Speaker: John Hayes
A CAST of rural champions, including Limerick’s famed front row John Hayes, has been confirmed for a Thurles conference that will seek inspiration from the world of sport in the bid to rejuvenate ailing parts of rural Ireland.
With Chairman of the Commission for the Economic Development of Rural Areas (CEDRA) Pat Spillane already announced for the Building Rural Community – Lessons from Sport conference at MIC, St Patrick’s Campus, Thurles on Wednesday, March 29, the final line up has now been announced.
The conference has been organised by the Head of the Institute for Pastoral Studies at MIC, Fr Eamonn Fitzgibbon, Patrickswell, to advance the conversation around how to regenerate rural Ireland.
While the theme of the conference is around taking lessons from sport, which currently plays a glue-like role in rural Ireland, but the conversation on the night will embrace broad issues affecting rural areas and trying to reimagine ways to revitalise them.
And who better than a man synonymous with rural Ireland and, indeed, farming - rugby legend John Hayes. He will talk about efforts in rural Limerick, in the two areas he is synonymous with, Bruff, where the club he played for is a bedrock of the local community, and Cappamore, where he is from and a small town noted for its annual agricultural show.
Another speaker is Anna May McHugh, managing director of the National Ploughing Championships, the biggest outdoor event of any kind in Europe and one of the largest agricultural shows in in the world.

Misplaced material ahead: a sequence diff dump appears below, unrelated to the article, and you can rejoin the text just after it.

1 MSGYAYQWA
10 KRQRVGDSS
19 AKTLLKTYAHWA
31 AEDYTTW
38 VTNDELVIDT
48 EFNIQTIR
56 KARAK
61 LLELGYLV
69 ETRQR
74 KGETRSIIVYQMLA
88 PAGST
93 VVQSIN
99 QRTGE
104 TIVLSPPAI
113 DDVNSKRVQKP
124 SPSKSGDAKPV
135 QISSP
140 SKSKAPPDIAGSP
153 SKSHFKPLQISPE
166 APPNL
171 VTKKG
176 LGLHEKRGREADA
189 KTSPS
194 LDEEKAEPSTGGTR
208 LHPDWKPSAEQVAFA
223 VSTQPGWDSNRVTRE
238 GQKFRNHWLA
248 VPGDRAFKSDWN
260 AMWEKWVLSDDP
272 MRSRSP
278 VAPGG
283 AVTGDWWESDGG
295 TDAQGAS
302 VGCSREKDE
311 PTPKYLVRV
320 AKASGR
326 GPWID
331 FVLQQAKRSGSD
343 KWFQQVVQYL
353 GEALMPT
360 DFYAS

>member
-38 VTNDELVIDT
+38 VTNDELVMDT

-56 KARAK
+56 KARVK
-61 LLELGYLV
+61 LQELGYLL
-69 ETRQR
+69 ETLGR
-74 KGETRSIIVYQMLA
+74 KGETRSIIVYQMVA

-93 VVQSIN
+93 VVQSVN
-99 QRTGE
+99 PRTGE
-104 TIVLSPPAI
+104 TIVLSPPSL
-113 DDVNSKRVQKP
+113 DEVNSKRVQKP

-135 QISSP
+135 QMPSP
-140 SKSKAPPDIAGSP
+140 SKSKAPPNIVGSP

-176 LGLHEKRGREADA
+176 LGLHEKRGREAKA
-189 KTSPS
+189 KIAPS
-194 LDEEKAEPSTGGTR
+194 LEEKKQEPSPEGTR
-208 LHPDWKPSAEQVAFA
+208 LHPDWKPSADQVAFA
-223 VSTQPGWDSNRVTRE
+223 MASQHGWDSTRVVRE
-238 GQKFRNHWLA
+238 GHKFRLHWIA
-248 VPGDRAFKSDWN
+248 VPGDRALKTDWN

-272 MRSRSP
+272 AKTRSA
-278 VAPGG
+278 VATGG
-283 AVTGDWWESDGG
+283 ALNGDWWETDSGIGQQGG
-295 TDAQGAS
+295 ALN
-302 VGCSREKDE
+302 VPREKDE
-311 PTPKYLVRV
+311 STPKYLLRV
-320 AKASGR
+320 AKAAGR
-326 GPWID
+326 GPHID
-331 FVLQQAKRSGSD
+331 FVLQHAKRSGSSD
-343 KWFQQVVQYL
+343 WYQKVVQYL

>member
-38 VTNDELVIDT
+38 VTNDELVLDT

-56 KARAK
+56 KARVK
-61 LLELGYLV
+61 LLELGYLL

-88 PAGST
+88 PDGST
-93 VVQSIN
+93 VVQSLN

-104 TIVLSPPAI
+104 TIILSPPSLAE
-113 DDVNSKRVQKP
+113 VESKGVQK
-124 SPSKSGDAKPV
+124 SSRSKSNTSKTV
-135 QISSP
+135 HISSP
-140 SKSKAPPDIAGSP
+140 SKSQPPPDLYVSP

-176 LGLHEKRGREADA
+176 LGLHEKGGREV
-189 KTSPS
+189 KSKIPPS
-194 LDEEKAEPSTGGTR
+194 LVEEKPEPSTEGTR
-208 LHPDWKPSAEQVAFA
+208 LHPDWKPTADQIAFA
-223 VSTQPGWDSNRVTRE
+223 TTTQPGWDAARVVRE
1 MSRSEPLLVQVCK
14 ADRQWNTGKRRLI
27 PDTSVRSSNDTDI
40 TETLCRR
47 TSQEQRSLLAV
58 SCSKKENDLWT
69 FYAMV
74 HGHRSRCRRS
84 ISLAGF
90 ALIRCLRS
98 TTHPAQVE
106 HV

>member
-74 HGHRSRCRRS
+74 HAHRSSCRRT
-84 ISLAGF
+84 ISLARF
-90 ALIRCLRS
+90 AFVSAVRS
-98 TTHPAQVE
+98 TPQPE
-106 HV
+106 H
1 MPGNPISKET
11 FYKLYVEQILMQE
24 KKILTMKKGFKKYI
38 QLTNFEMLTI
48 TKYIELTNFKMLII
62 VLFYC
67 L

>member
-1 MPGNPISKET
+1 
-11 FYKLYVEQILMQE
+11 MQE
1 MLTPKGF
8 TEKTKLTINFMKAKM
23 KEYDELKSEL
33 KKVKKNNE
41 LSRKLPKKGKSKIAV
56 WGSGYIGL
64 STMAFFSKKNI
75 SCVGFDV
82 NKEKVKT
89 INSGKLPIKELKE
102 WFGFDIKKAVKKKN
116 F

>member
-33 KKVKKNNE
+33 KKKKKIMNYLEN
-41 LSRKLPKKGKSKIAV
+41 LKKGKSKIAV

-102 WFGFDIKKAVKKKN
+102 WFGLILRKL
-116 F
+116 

One of rural Ireland’s greatest heroes, Anna May will talk to a theme of A pleasant and friendly place to meet and do business - the original mission statement for the ploughing championships when it was formed in 1931.
Also confirmed for the line-up is Tipperary’s All-Ireland winning manager Michael Ryan. A proud advocate of rural Ireland, Ryan is not being asked to deliver insights into what it took to claim last year’s McCarthy Cup but rather to discuss his native Upperchurch, a picturesque village situated ten miles from Thurles in the Slieve Felim Hills.
Despite being a heavily depopulated area, Upperchurch has fought back brilliantly and, largely through its local development association, has tapped into the natural beauty of the area and developed a strong sports/leisure tourism piece product around hill walking.
The final speaker confirmed for the night has proven that innovation knows no boundaries by developing two successful sports related businesses in Scarriff, Co. Clare, another pocket badly affected by rural decline.
Padraig Giblin gave up a steady job with the ESB in the late 1990s to establish the first retractable nets business for sports pitches in Ireland and has since spread his enterprise into new sectors, to an extent that today his netting systems are installed as far afield as in the US to cover tobacco plantations.
Since then he has gone on to develop a second sports based business in Scarriff, the Derg Isle team building, personal development and survival training centre which hosts groups from schools and corporates right up to intercounty GAA teams. His address is entitled ‘Mining the Net’.
Fr Fitzgibbon said: “The challenges to rural Ireland are really serious and building a sense of community is key. We need to think smarter and be more innovative going forward if we are to revitalize badly hit areas of rural Ireland. To that end, there are many lessons to be learned from sport and we have a cast of rural champions assembled for the event. We are getting great feedback and interest already so would urge people to book their tickets early to avoid disappointment.
“We certainly won’t want for inspiration on the night. The speakers have all walked the walk and, no doubt, will bring many great learnings to the table.”
Interest in the event is already strong, with tickets, which cost just €10 and can be booked at www.buildingruralcommunities.com or by contacting St. Patrick’s Campus at 0504-21201, selling quickly.
The event commences at 7p.m. and concludes at 9:30p.m.